Chill winds

21 April 2016 By Rachel Morarjee

Lending to state-backed companies used to be seen as nearly as safe as lending to China itself. Recently, however, firms have started reneging on their promises to bondholders. This reflects an economic slowdown and represents a useful dose of market discipline. But the risk is that withdrawal of government support could spook investors, creating a credit drought. Breakingviews looks at what has changed and what comes next.

What’s happening in China’s bond market?

After a few blowups in late 2015, things are getting sticky in China’s 24 trillion yuan ($3.7 trillion) corporate bond market. In the first quarter, 13 companies either did not pay interest or principal as promised, or delayed payments to bondholders, according to UBS. That is more than the whole of last year.

Most of these – eight of the 13 – were privately owned. But problems seem to be spreading to state-owned enterprises (SOEs). On March 28, Dongbei Special Steel Group became the first SOE owned by a local government to default on a publicly issued bond, according to Standard & Poor’s, the ratings agency. On April 11, China Railway Materials delayed payments on nine bonds – the first time a company owned by the central government has done this.

Has China changed its attitude? Why?

Yes: a sea change is underway. In many cases companies in bloated sectors have not been profitable for years, and are simply repaying old debts with new loans. China’s leadership recognizes this cannot go on forever.

President Xi Jinping has committed to hacking back dead wood and tackling overcapacity. His government has earmarked seven sectors for restructuring:  iron and steel, shipbuilding, cement, glass, aluminium and coal. That means mergers, bankruptcies, and capacity reduction. Although it has not been explicitly stated, allowing companies to default is part of this process.

Is everyone onboard?

No. Many troubled companies have powerful patrons in the bureaucracy. Provinces and cities often rely on heavy industry, the old backbone of China’s economy, as a key source of revenue. They will not let firms fail without a fight, since that would mean higher unemployment and a lower tax take, all at once. If they can’t step in directly in directly, they often push banks or other SOEs to bail out stricken groups, which in turn means investors eventually get their money.

What does this mean for borrowers?

It is getting harder for companies in troubled sectors to raise money. As of April 19, Chinese firms had delayed or cancelled at least 68.8 billion yuan of bond issues this month, Reuters reported, citing official data. Spreads, or the additional compensation that investors demand for credit risk, have risen in sectors that rise and fall with swings in the wider economy, such as mining, steel and chemicals, according to UBS.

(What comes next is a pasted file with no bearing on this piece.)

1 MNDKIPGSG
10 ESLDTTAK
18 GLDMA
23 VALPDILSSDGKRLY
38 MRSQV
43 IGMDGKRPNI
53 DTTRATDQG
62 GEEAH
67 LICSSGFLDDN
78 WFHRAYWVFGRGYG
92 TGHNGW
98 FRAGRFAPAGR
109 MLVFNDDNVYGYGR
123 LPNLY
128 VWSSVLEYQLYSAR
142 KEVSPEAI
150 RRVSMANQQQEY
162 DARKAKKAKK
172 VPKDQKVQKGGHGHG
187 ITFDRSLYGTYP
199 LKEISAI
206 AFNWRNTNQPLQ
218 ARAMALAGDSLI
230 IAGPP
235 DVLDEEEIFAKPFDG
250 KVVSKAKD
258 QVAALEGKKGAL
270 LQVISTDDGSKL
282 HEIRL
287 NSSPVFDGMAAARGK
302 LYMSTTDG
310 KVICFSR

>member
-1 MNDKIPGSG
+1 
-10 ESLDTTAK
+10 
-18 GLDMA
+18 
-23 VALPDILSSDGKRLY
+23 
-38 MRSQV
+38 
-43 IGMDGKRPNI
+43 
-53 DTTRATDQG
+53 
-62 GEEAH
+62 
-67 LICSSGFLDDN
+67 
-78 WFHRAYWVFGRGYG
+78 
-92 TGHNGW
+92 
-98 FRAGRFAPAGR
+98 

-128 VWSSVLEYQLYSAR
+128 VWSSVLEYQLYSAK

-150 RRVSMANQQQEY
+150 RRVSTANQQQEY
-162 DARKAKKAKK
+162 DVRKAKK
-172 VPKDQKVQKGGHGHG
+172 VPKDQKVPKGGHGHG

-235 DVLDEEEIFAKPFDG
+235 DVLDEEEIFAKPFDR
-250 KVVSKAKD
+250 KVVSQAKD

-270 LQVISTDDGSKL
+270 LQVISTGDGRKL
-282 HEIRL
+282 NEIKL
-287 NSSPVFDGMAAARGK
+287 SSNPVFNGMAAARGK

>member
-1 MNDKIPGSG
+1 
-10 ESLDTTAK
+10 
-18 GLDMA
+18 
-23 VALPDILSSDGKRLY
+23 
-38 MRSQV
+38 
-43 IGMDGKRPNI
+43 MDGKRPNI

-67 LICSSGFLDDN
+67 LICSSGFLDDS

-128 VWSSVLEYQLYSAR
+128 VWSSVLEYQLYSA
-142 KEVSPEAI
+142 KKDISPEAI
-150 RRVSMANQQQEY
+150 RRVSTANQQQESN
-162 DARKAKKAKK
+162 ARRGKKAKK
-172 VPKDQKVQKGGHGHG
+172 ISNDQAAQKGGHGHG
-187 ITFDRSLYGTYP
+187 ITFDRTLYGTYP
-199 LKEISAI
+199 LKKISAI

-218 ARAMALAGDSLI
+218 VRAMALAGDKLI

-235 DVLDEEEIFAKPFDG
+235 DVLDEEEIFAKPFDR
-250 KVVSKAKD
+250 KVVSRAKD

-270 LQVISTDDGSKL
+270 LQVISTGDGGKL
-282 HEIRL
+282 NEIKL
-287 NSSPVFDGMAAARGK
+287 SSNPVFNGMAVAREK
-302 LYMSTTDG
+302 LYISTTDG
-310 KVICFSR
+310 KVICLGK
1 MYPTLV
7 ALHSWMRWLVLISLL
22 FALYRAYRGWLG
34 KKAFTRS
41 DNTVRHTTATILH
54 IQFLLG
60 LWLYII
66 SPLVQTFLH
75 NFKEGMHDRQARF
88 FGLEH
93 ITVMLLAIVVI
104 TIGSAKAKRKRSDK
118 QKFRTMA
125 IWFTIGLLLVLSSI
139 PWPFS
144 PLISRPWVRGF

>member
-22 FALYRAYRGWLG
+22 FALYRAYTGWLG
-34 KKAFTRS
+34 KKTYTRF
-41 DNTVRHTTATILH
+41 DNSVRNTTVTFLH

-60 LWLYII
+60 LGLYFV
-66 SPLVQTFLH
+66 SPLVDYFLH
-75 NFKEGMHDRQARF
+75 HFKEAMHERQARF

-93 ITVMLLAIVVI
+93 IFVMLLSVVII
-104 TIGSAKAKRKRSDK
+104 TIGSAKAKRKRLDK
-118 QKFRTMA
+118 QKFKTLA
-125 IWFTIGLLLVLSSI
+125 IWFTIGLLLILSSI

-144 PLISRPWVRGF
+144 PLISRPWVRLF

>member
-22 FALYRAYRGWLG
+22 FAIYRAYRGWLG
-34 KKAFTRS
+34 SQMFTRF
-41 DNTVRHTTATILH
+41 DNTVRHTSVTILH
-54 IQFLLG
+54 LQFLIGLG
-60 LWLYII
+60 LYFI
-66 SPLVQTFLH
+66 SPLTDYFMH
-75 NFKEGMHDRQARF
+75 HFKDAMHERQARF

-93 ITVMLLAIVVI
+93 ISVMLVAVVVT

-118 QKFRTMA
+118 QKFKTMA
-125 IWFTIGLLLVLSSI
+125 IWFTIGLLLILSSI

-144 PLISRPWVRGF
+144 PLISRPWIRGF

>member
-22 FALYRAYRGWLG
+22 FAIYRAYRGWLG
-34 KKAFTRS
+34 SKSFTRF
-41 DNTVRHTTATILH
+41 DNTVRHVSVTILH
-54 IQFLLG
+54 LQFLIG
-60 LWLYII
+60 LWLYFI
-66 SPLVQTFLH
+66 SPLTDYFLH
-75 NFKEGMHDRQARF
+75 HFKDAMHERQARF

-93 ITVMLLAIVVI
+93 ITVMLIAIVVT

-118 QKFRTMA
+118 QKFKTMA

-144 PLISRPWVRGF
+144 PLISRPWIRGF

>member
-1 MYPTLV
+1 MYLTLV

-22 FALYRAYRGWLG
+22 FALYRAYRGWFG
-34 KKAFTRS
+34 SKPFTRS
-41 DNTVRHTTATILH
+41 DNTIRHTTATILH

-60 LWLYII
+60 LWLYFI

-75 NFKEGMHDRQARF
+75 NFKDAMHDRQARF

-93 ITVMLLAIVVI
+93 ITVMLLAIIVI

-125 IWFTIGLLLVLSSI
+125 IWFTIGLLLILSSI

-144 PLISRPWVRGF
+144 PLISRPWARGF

This is not a small part of the market. Sectors which have thousands of factories and workers lying idle – such as mining, heavy industry and construction – account for about 46 percent of total outstanding onshore corporate bonds, according to Moody’s, the credit rating agency.

That said, this follows a market-wide boom as money shifted over from the stock market. Overall, borrowing costs remain low. Yields on 5-year, double-A-rated bonds average 4.22 percent, Thomson Reuters benchmarks show, up slightly from March but down from 5.54 percent a year ago. Issuers in other sectors such as property are having no trouble raising funds.

Should investors be worried – or pleased?

In theory, defaults are a good thing. If the government is willing to let companies fail, borrowers should take a more responsible attitude in future, and creditors should be more discriminating about who they lend to, and at what price. Chinese banks are already reluctant to extend new credit to companies in sectors slated for reform.

However, bondholders need to estimate how many defaults the government will tolerate, as well as which companies are still protected and which are now on their own. Too much uncertainty could trigger what Standard & Poor’s, the rating agency, calls a “panicky re-pricing” of the market. That could cause mark-to-market losses for bond owners, and sharply higher borrowing costs for enterprises.

Is this just a Chinese problem?

Chinese corporations raised 5.9 trillion yuan onshore in 2015, according to Moody’s, but far less overseas. China has recently opened up some of its huge domestic bond markets but so far overseas involvement has been limited. So international investors do not appear to have much directly at stake. However, when Chinese shares tanked last year the effects were felt around the world. Although the Chinese government will do its best to prevent it, a big bond market selloff could also hurt sentiment far away.

 

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